87. The Government submitted that the applicant was able to bring his claim for the return of his child before the judicial bodies in Romania. The domestic courts ruled on the matter with full jurisdiction and examined the merits of the applicant’s arguments. They recalled that Article 13 did not require the successful outcome of the proceedings (see, mutatis mutandis, Lindberg v. Sweden (dec.), no. 48198/99, 15 January 2004).
88. However, having regard to its conclusion in paragraph 85 above, the Court does not find it necessary to rule separately on this complaint (see, mutatis mutandis, Pavletic v. Slovakia, no. 39359/98, § 101, 22 June 2004).
II. ALLEGED VIOLATION OF ARTICLE 6 § 1 OF THE CONVENTION BY HUNGARY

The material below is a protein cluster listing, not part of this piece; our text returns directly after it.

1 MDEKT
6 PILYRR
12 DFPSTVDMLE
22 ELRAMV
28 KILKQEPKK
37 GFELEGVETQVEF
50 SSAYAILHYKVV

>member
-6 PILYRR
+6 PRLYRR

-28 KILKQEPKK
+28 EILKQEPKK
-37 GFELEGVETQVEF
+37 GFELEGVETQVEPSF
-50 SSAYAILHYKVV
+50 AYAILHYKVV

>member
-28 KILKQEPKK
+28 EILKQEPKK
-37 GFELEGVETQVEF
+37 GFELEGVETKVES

89. The applicant complained that the length of the proceedings for divorce and child custody in his case exceeded a reasonable time within the meaning of Article 6 § 1 of the Convention, which, in so far as relevant, reads:
“In the determination of his civil rights and obligations ..., everyone is entitled to a ... hearing within a reasonable time by [a] ... tribunal ...”
90. The Government contested this view. They maintained that the international aspects of the dispute – namely, the involvement of the Romanian authorities in the examination of the parties’ living conditions, the correspondence between the Hungarian and the Romanian authorities and the translation of documents – had inevitably slowed down the proceedings.
A. Period to be taken into consideration
91. The Court observes that the proceedings commenced on 28 April 1999 and ended on 21 January 2004. They thus lasted nearly four years and nine months. Despite the fact that the examination of interim measures on most occasions involved two court instances, the merits of the case were determined by only one instance. However, as of 29 October 2003, the applicant was solely responsible for the further delay, as he lodged an appeal which he subsequently withdrew.